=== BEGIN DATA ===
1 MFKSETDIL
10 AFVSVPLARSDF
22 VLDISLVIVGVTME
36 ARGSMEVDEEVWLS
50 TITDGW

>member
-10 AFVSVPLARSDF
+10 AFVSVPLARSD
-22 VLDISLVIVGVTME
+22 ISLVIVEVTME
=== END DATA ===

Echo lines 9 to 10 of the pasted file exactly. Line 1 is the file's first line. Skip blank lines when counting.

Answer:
-22 VLDISLVIVGVTME
+22 ISLVIVEVTME